The improved lowland cultivars, Nipponbare, Koshihikari and IR65564-44-2-2(NPT), were grown in the clay soil of the paddy fields at the experimental farm of Shimane University, Matsue, Japan. Nipponbare was transplanted on 26 June 2002, Koshihikari on 29 May 2002 and IR65564-44-2-2 on 22 May 2002. IR65564-44-2-2 occupied an area 11 m in length and 8 m in width while other cultivars occupied an area of 5.0 m in length and 2.8 m in width. All rows were 0.3 m in width with a row spacing of 0.15 m. Fertilizers for Nipponbare, Koshihikari and IR65564-44-2-2 were applied at a rate of 4-8-4 g/m2 in the form of ammonium sulphate, super phosphate and potassium chloride,respectively, before transplanting. Nitrogen was top-dressed at the early tillering stage (Nipponbare and IR65564-44-2-2) and nitrogen was top-dressed close to the panicle initiation stage at a rate of 4.0 g/m2 (all cultivars). Panicles on the main stems or primary tillers headed within the late morning of the same day were tagged.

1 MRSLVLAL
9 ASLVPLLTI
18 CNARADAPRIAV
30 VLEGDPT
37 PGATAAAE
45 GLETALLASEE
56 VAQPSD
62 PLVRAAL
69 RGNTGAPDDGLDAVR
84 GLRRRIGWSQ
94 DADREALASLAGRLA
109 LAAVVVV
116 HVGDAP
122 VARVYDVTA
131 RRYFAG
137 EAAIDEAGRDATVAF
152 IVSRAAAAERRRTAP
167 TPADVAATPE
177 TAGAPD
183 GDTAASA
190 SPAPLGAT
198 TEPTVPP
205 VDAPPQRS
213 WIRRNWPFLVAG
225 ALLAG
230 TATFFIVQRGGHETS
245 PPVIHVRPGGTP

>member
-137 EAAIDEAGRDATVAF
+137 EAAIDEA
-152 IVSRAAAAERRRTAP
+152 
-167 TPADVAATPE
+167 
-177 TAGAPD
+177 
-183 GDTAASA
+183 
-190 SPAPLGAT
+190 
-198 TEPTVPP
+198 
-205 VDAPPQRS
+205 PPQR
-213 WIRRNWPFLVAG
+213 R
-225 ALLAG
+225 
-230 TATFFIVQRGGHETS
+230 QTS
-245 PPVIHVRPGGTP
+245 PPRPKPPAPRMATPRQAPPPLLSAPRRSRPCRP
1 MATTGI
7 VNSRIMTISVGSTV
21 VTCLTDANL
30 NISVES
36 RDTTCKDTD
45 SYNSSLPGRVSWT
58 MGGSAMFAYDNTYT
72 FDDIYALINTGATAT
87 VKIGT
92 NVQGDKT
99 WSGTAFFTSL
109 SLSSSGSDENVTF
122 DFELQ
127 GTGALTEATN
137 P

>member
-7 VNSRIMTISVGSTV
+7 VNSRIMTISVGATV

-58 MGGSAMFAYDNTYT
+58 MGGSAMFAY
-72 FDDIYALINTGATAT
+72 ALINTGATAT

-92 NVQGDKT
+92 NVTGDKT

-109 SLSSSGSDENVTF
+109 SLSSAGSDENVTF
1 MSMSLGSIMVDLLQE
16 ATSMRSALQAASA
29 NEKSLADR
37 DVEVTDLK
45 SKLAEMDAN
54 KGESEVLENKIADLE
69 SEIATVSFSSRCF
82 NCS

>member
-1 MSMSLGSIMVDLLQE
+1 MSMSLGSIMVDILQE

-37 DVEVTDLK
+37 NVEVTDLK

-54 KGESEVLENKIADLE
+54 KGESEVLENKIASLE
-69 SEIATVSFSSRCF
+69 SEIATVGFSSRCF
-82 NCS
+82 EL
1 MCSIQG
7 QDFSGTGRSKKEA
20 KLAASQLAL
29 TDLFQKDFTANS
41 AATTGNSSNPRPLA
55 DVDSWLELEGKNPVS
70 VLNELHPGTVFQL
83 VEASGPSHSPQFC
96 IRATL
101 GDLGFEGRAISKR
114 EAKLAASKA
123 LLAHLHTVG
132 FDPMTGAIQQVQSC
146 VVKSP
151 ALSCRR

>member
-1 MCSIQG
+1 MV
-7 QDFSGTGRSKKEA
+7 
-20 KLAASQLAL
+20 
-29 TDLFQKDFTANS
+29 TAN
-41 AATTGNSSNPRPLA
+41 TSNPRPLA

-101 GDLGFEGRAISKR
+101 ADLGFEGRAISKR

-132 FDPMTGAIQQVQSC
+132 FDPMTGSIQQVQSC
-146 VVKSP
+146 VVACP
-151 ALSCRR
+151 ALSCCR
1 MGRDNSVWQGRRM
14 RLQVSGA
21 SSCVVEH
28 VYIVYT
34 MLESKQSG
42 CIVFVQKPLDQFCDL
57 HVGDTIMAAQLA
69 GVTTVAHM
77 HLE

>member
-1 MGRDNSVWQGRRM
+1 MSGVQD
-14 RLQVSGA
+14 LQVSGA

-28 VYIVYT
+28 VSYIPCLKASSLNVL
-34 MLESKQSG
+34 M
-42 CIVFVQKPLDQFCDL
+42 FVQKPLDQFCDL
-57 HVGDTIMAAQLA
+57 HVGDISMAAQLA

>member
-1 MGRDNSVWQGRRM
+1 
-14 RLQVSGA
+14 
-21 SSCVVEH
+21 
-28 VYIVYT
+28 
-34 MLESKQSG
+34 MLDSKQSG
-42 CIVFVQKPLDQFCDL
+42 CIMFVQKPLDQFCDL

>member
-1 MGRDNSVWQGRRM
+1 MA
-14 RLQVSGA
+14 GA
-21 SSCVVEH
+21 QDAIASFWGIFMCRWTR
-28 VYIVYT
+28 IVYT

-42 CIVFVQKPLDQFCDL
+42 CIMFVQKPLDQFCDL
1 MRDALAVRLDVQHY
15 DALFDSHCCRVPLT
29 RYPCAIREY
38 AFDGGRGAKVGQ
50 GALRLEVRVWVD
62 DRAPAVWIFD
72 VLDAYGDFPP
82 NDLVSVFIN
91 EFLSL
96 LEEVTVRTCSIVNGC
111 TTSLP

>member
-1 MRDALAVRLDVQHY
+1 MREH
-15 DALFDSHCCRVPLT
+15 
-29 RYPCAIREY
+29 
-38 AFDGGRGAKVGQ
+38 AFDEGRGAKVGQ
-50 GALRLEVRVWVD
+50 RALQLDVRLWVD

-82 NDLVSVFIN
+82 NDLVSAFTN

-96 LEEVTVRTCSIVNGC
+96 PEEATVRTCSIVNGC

Thinning treatment

Plant density in part of the IR65564-44-2-2 field was halved from the full heading stage to increase assimilation during the grain filling period.

Figure 1. Rice panicle solution culture method. Cut edge of panicle is immersed in a test tube containing sucrose and MS solutions. The test tube is housed in a refrigerator at 5 C while the upper parts of the panicle are in 30 C air and 24 h illuminated conditions (Kobata et al. 2001). The base of the panicles were immersed in a series of sucrose concentrations of 0, 20, 40, 60, and 80 g/L.

Culture method of detached panicles